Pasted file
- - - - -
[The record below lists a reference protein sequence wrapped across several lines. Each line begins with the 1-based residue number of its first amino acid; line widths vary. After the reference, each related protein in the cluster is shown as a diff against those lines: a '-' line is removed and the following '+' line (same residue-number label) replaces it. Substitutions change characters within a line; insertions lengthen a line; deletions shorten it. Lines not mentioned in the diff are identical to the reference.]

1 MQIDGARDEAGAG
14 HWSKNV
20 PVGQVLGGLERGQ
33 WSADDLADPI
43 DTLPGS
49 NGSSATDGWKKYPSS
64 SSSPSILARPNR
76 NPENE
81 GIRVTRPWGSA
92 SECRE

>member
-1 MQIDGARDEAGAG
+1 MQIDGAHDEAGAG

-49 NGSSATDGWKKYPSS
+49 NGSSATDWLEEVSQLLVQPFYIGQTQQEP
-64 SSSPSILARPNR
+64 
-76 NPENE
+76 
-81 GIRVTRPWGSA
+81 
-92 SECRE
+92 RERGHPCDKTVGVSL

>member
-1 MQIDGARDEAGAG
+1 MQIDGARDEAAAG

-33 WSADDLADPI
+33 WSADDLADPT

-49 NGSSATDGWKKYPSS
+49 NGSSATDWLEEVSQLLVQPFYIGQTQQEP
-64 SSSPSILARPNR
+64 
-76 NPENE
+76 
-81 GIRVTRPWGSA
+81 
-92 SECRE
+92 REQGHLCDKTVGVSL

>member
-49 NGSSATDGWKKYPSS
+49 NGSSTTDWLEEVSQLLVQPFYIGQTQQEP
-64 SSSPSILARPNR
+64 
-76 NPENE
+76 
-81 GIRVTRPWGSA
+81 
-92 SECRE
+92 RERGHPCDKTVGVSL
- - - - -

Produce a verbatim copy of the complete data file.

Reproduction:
[The record below lists a reference protein sequence wrapped across several lines. Each line begins with the 1-based residue number of its first amino acid; line widths vary. After the reference, each related protein in the cluster is shown as a diff against those lines: a '-' line is removed and the following '+' line (same residue-number label) replaces it. Substitutions change characters within a line; insertions lengthen a line; deletions shorten it. Lines not mentioned in the diff are identical to the reference.]

1 MQIDGARDEAGAG
14 HWSKNV
20 PVGQVLGGLERGQ
33 WSADDLADPI
43 DTLPGS
49 NGSSATDGWKKYPSS
64 SSSPSILARPNR
76 NPENE
81 GIRVTRPWGSA
92 SECRE

>member
-1 MQIDGARDEAGAG
+1 MQIDGAHDEAGAG

-49 NGSSATDGWKKYPSS
+49 NGSSATDWLEEVSQLLVQPFYIGQTQQEP
-64 SSSPSILARPNR
+64 
-76 NPENE
+76 
-81 GIRVTRPWGSA
+81 
-92 SECRE
+92 RERGHPCDKTVGVSL

>member
-1 MQIDGARDEAGAG
+1 MQIDGARDEAAAG

-33 WSADDLADPI
+33 WSADDLADPT

-49 NGSSATDGWKKYPSS
+49 NGSSATDWLEEVSQLLVQPFYIGQTQQEP
-64 SSSPSILARPNR
+64 
-76 NPENE
+76 
-81 GIRVTRPWGSA
+81 
-92 SECRE
+92 REQGHLCDKTVGVSL

>member
-49 NGSSATDGWKKYPSS
+49 NGSSTTDWLEEVSQLLVQPFYIGQTQQEP
-64 SSSPSILARPNR
+64 
-76 NPENE
+76 
-81 GIRVTRPWGSA
+81 
-92 SECRE
+92 RERGHPCDKTVGVSL